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I was wondering how can I best fit nonlinear regression model to this data, using an R package.

How can I check if model is good fitted since $R^2$ value is not returned in most functions for nonlinear models?

data
(source: tarchomin.pl)

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    $\begingroup$ What makes you think this data fits a nonlinear function and what function do you think that is? To me it looks pretty much like a horizontal line with a couple of outliers are 0. $\endgroup$ – John Jun 4 '14 at 15:02
  • $\begingroup$ @John: Might as well partially fit an under-damped harmonic oscillation (hyperphysics.phy-astr.gsu.edu/hbase/oscda.html) or similar function. $\endgroup$ – Aleksandr Blekh Oct 26 '14 at 2:59
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I am not terribly familiar with R but I believe the standard way to perform nonlinear regression is using the nls function. Since you do not say what specific model you are trying to fit to the data, I cannot help you any further. But maybe this small tutorial will help.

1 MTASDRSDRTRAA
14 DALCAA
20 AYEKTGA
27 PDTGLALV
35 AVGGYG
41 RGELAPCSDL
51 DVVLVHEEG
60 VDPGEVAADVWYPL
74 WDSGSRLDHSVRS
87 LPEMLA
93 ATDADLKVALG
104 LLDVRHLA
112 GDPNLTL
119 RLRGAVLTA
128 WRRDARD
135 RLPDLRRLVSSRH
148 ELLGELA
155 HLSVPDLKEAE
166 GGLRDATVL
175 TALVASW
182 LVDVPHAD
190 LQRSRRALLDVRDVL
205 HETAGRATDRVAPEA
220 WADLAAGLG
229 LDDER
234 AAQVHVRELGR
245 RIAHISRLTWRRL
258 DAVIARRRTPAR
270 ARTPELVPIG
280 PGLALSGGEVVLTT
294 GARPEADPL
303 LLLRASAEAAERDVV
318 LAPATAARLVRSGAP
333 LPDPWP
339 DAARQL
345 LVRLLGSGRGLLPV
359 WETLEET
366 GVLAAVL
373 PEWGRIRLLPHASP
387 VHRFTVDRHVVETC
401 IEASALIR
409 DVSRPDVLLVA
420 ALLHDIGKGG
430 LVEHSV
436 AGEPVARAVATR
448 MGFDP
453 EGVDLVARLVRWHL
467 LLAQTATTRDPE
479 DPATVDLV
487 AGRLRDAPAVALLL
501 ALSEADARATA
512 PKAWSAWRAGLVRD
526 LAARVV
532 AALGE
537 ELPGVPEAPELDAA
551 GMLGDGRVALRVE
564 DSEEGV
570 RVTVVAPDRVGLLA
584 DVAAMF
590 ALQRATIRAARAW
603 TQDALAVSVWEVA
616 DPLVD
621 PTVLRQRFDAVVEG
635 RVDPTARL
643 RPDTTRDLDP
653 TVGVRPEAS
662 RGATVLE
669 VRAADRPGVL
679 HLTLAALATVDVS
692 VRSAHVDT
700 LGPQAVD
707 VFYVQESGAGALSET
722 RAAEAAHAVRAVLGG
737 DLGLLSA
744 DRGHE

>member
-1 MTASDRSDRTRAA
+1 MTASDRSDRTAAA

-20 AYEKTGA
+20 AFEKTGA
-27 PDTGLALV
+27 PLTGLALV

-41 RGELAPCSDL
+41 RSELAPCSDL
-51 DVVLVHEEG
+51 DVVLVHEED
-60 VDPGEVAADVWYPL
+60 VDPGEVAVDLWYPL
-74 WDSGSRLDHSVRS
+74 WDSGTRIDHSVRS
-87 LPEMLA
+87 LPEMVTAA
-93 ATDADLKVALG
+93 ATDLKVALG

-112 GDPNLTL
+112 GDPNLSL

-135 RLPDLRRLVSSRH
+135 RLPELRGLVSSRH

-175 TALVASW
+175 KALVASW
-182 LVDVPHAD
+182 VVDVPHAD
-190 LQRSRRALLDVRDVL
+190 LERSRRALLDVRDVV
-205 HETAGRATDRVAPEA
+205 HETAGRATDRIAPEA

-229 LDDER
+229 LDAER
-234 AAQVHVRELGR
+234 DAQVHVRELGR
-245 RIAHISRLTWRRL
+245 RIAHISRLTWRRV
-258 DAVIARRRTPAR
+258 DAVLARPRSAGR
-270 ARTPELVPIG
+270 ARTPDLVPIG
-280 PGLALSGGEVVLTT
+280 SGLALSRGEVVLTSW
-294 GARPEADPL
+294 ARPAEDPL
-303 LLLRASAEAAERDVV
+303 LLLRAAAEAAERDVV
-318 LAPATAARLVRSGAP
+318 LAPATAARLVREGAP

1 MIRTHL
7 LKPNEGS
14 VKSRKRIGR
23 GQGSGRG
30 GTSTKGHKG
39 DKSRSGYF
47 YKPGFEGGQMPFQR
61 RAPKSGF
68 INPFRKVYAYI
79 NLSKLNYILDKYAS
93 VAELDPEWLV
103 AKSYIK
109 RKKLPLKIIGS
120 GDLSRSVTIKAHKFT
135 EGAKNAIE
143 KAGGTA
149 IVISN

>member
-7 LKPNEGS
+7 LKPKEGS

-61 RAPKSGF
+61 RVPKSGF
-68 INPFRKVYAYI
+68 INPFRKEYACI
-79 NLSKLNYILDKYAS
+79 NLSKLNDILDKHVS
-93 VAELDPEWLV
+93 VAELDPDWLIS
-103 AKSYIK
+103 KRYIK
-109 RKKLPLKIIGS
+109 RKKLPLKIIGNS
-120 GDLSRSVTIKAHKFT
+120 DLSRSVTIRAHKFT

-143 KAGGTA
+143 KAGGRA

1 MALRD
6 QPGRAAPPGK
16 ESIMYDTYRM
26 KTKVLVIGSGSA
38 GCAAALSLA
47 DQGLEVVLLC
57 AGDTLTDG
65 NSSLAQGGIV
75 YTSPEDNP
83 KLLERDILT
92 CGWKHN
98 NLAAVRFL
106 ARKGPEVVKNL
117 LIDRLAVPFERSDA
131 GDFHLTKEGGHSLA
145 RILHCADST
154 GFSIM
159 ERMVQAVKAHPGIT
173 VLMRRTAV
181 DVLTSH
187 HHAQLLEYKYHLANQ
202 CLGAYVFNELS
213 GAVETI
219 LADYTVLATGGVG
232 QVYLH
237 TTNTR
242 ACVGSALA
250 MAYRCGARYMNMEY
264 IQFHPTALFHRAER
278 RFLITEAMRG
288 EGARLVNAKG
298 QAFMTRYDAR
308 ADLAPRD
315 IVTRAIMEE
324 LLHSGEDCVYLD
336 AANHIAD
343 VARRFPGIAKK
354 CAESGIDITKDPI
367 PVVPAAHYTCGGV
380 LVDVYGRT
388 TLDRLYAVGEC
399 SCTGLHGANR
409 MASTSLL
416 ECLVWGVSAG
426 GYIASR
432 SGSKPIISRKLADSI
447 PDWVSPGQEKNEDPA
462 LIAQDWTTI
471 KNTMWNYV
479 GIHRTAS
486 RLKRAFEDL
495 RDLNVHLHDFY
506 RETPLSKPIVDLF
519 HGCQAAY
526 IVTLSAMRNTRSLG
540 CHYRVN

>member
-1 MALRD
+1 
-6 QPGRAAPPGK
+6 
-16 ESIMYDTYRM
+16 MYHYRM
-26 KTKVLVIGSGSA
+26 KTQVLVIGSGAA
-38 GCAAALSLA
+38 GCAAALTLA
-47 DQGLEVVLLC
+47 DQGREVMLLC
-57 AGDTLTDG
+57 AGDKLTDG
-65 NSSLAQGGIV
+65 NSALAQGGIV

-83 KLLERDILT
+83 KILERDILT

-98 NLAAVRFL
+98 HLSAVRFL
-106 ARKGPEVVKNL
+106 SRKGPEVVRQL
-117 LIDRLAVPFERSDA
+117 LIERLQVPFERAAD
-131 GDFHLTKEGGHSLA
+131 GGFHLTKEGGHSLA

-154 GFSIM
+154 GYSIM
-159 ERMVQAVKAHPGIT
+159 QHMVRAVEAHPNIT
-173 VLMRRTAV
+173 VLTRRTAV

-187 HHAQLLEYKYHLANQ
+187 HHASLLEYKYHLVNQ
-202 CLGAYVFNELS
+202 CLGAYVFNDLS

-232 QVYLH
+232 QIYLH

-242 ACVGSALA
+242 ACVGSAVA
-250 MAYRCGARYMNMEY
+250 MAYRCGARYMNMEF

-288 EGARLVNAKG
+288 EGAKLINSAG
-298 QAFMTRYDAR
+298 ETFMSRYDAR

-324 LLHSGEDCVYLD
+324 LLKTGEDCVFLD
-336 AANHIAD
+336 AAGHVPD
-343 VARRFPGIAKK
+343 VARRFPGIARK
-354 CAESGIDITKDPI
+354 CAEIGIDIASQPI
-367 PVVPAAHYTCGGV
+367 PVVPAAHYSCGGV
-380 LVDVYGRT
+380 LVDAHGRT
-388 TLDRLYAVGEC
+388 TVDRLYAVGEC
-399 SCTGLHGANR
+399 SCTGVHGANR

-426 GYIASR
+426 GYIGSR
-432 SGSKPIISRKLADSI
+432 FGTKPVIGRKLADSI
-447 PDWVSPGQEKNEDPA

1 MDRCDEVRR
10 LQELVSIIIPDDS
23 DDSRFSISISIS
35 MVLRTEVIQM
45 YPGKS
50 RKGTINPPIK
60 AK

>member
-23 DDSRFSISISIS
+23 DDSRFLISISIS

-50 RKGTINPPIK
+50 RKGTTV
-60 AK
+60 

Regarding the adequacy of the model, R-squared is indeed not a good statistic. Maybe you can try to compare two or more models using the AIC or BIC values.

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As I mentioned in my comment, one possible parametric solution that the data might fit could be an under-damped harmonic oscillation or similar function: http://hyperphysics.phy-astr.gsu.edu/hbase/oscda.html. In terms of non-parametric solutions, I agree with @joaoFaria's answer, but I'd like to extend it a little. You could use nls or optim R functions from the standard stats package: http://cran.r-project.org/doc/manuals/r-release/R-intro.html#Nonlinear-least-squares-and-maximum-likelihood-models.

In addition to the suggested use of AIC and BIC statistics as analytic fit criteria, you also may be interested in regression fit visualization, using, for example, R package visreg (http://cran.r-project.org/web/packages/visreg), which supports both linear and some nonlinear models.

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